Remembering the Rams of 1977


A woman named Davida Lawson of Fontana brought a keepsake into our office to show me: an autograph book in which she had signatures of 13 players or staffers with the 1977 Los Angeles Rams. Among them: Joe Namath (above) and Pat Haden (below). She also got Rusty Jackson, Rod Perry, John Williams, Willie Miller and more.

She and her fiance were living in Fullerton as he studied and worked in the cafeteria at Cal State Fullerton, where the Rams had their training camp that year. Players and staffers ate in the cafeteria and signatures were obtained.

“Pat Haden was so good-looking back then,” Lawson said. And she was charmed by Namath, who was in his first season with the Rams, at the tail-end of his career; by the season’s fourth game, he was done.

The Rams are headed back to L.A. — as you may have heard.


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Restaurant of the Week: Mar y Tierra


Mar y Tierra, 826 W. Mission Blvd. (at San Antonio), Ontario; also 1754 S. Euclid, Ontario

There’s a Mar y Tierra on Euclid near Chino that I pass now and then, and which a friend recommended years ago. Or was he praising the Mar y Tierra on Mission, only a couple of miles away, which I discovered via Google when searching for the address to the one I knew?

Either way, I made plans with a friend to meet up, and at the one on Mission, as its blue paint scheme and more expansive size made it look more like the one to visit. It’s got an interesting layout: You walk in past a large covered entry to find yourself almost in the kitchen; a few tables are nearby, and then there’s an L-shaped seating area technically outdoors but almost entirely enclosed.


According to the sign, this is Mar y Tierra No. 1. And for the record, Mar y Tierra translates as “Sea and Land” and is the equivalent of surf ‘n turf. The menu is heavy on seafood — shrimp, oysters, octopus, lobster — while also offering tacos, burritos, soups, breakfasts and combination plates, many with meat. The menu’s cover depicts a mermaid on a desert island.

I ordered the house special, pulpo, or octopus, “Mar y Tierra style” ($13); asked if I’d like shrimp as well, I said sure. My friend, who apparently has an eye for bargains, had the ceviche de tiritas de pescado ($5.50).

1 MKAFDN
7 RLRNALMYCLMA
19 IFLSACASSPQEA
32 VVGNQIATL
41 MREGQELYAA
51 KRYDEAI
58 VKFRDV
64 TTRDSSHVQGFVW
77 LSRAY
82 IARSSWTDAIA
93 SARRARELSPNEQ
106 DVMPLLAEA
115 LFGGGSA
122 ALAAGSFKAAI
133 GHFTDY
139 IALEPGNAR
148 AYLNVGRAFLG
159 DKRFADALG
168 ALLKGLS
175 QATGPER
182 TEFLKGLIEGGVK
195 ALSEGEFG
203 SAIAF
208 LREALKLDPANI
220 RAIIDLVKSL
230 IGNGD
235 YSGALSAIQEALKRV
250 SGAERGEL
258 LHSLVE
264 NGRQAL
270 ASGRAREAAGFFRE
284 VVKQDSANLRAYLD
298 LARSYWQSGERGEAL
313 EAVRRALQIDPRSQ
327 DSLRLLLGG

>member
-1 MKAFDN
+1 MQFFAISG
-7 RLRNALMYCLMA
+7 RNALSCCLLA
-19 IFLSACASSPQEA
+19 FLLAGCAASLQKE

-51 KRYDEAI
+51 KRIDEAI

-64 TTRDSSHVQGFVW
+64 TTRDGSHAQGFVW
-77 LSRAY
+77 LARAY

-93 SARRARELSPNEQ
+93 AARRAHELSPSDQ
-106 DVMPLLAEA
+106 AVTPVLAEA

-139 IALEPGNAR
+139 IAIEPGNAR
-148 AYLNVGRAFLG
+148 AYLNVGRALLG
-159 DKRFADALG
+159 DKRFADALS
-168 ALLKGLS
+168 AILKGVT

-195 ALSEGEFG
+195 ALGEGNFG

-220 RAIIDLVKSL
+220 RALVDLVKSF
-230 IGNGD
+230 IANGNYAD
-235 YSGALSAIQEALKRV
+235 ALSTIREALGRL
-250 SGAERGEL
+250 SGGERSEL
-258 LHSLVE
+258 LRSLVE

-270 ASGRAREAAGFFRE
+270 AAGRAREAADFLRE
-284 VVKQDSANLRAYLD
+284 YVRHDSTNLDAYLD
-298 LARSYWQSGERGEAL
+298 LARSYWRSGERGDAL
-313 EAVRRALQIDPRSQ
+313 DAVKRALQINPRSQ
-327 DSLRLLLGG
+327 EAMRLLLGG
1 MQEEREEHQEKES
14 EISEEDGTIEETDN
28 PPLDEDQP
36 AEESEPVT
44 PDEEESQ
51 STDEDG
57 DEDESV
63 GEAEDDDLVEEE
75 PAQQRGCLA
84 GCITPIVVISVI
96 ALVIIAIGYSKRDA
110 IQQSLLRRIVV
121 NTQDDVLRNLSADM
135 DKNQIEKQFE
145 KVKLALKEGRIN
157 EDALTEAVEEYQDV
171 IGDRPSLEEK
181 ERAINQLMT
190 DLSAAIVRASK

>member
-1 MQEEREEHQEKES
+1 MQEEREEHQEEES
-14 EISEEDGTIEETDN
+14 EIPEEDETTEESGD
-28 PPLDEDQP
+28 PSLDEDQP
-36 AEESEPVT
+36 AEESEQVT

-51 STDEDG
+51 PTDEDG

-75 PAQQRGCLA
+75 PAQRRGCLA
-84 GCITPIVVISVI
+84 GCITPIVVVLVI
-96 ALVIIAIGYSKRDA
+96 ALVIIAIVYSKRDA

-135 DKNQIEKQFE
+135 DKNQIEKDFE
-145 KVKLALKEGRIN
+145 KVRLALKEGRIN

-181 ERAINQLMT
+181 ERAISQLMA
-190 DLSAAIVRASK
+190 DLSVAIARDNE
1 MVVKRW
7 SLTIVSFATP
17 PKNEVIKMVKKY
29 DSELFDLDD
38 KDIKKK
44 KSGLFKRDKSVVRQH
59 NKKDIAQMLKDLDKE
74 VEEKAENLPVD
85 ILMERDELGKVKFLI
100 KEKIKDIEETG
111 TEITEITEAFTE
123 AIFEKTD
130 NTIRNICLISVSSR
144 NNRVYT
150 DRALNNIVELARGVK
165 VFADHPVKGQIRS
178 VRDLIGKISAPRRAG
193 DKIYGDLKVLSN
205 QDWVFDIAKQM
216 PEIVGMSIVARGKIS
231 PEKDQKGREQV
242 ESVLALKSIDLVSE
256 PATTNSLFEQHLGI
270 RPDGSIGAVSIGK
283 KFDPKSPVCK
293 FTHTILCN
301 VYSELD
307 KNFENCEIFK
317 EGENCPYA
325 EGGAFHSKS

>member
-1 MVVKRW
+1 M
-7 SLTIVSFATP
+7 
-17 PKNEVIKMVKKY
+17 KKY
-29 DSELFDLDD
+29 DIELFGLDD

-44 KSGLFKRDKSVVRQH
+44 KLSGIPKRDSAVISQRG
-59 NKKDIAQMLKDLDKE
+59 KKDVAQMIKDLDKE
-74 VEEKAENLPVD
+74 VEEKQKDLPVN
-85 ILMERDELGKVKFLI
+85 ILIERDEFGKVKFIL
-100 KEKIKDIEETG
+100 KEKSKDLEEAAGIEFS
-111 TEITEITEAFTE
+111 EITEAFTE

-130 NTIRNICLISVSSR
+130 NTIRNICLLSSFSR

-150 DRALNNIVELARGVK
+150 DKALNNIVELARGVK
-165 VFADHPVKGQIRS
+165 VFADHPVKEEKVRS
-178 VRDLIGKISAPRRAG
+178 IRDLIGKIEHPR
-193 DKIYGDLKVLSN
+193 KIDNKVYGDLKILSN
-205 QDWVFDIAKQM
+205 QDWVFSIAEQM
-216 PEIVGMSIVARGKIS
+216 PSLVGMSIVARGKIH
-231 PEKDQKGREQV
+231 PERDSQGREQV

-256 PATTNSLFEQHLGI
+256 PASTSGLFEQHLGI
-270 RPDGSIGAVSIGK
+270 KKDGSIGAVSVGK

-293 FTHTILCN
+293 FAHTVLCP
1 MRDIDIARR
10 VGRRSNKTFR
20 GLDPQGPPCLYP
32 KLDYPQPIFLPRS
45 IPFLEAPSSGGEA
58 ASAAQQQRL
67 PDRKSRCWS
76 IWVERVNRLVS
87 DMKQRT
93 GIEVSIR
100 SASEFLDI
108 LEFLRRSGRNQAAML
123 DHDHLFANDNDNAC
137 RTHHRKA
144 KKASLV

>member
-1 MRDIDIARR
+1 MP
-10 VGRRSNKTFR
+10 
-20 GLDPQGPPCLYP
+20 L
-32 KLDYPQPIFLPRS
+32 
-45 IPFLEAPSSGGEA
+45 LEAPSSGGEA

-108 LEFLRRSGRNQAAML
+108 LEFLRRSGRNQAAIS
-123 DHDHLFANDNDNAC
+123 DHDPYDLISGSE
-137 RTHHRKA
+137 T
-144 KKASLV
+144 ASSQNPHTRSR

Mine came with shrimp and chopped octopus in a spicy sauce, plated with rice, beans and salad, tortillas on the side. It was a little spicy for my tastes, which is more a reflection on me than the dish, but was otherwise good. The ceviche was very good, lots of lemon, and with tostadas for dipping.


The Euclid location is smaller and entirely enclosed. “I like the vibe of this one,” my friend said approvingly of the Mission location. Me too.


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Movie Island washes away


The video store Movie Island (746 E. Holt Ave. at San Antonio) had a fabulous sign: a palm tree and the store’s name spelled out in letters in not one, not two, but three different colors. It was hokey and arresting all at once.

The store may date to the 1990s; it seems as though I’ve been admiring the sign the whole time I’ve lived here. The video holdout finally closed its doors recently.

Sensing the last time I drove past that Movie Island was deserted, I made a point of stopping by on Sunday to confirm that and to memorialize the sign. (I should have peered inside: What if there was an old hermit with a coconut?)

Movie Island had a grand total of one Yelp review, from 2012, but it was for five stars, better than most movies get. I suspect it would have been a great place to rent “Cast Away.”

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Restaurant of the Week: Shi-Foo Chinese Food, Chino


Shi-Foo Chinese Food, 12198 Central Ave. (at Philadelphia), Chino; also 15942 Los Serranos Country Club Drive, Chino Hills

Hungry before a council meeting in Chino, I figured I could find something along Central Avenue, vaguely recalling the location of a pho restaurant. I pulled into a center just above the 60 Freeway with Goodwill and 99 Cents Only stores as its main tenants and realized I’d been here once before, trying a Japanese restaurant, Bento Box. This wasn’t the center with Pho Express.

But a couple of doors down from Bento Box was something named Shi-Foo, with this motto: “Chinese Food Remastered.”

Remastered? Would there be bonus tracks? It was just unusual-sounding enough to entice this music fan to enter.


It looks like a typical quick-service Chinese restaurant, and in fact was a Happy Wok previously. They have steam table stuff if you’re in a hurry, chow mein and beef broccoli and orange chicken, all of which I bypassed — which is not to dismiss it. The menu says they use non-GMO cooking oil and that the orange chicken is made with real oranges, with no corn syrup.

I went with the create-your-own-entree option, where you choose a protein, sauce and side. I went with shrimp with garlic sauce and brown rice ($10.50). In a bonus, there was a 5 percent discount for cash customers. As a guy who pays with cash, this was the first time I’d saved money by doing so, which put a spring in my step as I walked to my table.


My food was made fresh and was ready in a few minutes. My goodness, it smelled good, very garlicky, and there were — I counted — 14 shrimp. They did not skimp on the shrimp. It tasted as good as it looked and smelled.

Shi Foo was a pleasant surprise, one of those places you enter on a whim, knowing nothing, and walk out thinking you’ve made a find, in part because you had no expectations. But I think I would like it on a second visit even with my expectations raised.

My fortune, reproduced below, was slightly mysterious, as a Chinese fortune should be, due primarily to what might (or might not!) be a superfluous comma. Exactly how much time will this decision require, anyway? I’d better get started.


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